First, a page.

By Dave Elliott
An interesting study from the German Development Institute (DIE) of Germany’s ambitious green energy policy asks whether its support for PV solar, and its subsequent rapid expansion, has been a good idea. PV has expanded to over 38GW to almost match wind, now at 40GW, but it has been a costly exercise, since PV was much more expensive than wind. As a result PV has received the lion’s share of support, up to 3 times more than wind, in part since it expanded under the Feed-in Tariff much faster than expected. And although its costs have dropped dramatically, it is still getting proportionately more of the subsidy. Too much some say.
In terms of overall energy industry policy, the DIE report notes that, while on the one hand, Germany has succeeded in building up world-class renewable energy technologies and has captured large segments of the world market, on the other hand, it has been argued that ‘German households have, through the renewable subsidies they pay, made the world a gift of solar technology which China has now been happy to exploit’.
In the end, the report says ‘it is hard to escape the conclusion that the deployment of solar PV in particular has in recent years been out of line both with its long-term expansion potential and its reasonable relative weight within the renewable energy mix – in a country with less-than-ideal climatic conditions for heavy reliance on solar energy’.
Wind turbines usually have much higher load factors than PV systems (typically 2-3 times more), and wind looks a better deal in the short to medium term. The report says ‘the wind energy sector is leading in all performance dimensions: employment creation, competitiveness, technological innovation and avoided CO2 emissions – and does so with lower subsidy levels’. And ‘in terms of medium-term projections of the levelized cost of electricity (LCOE) for wind energy and solar PV in Germany, onshore wind plants are considered to remain the most cost-effective renewable energy technology. Currently at 8 €ct/kWh (at 2000 full-load hours per year), the LCOE for onshore wind energy is forecast to marginally decrease further to 7 €ct/kWh in 2030. Solar PV systems are expected to remain more costly, however, they are coupled with much faster cost decreases due to a steeper technological learning curve. Overall, this would lead to onshore wind plants becoming cost competitive with a conventional (fossil plus nuclear) electricity mix by 2017, while the same would apply for ground-mounted solar PV systems by 2022’.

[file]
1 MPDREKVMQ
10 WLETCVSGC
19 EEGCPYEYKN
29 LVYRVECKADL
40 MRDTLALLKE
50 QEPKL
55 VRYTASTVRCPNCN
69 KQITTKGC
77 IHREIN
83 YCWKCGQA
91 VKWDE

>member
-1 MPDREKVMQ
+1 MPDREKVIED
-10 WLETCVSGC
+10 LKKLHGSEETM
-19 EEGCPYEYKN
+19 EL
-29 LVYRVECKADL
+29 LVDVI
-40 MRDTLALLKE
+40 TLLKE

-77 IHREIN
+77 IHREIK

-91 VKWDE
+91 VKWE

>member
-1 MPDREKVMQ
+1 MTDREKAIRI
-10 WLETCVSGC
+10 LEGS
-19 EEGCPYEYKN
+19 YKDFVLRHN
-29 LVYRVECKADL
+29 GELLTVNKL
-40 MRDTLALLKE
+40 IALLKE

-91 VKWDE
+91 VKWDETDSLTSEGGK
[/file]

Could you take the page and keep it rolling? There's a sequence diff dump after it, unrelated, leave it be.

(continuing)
So wind continues to win, but PV could catch up. That may all be to the good since, as the report adds, they can be complementary: ‘at the broader level of the energy system, and within a supply scenario increasingly based on renewable energy, a variety of different intermittent sources in the electricity grid are required to support overall grid stability – the sun may shine when the wind does not blow’ and ‘the generation potential of onshore wind energy alone will not suffice to cover the full requirements of German electricity demand’.
A similar point was made in a Fraunhofer report on PV: ‘due to the particular climate in Germany, high solar irradiance and high wind strength have a negative correlation’. So they can often compensate for each other’s variations. In which case, ‘a balanced mix of solar and wind capacity is markedly superior to the one-sided expansion that would be brought about through the introduction of a competitive incentive model’ i.e. the competitive market quota/auction model being introduced, as a replacement for the FiT in Germany, which would favour wind as the currently cheapest option. http://www.ise.fraunhofer.de/en/publications/veroeffentlichungen-pdf-dateien-en/studien-und-konzeptpapiere/recent-facts-about-photovoltaics-in-germany.pdf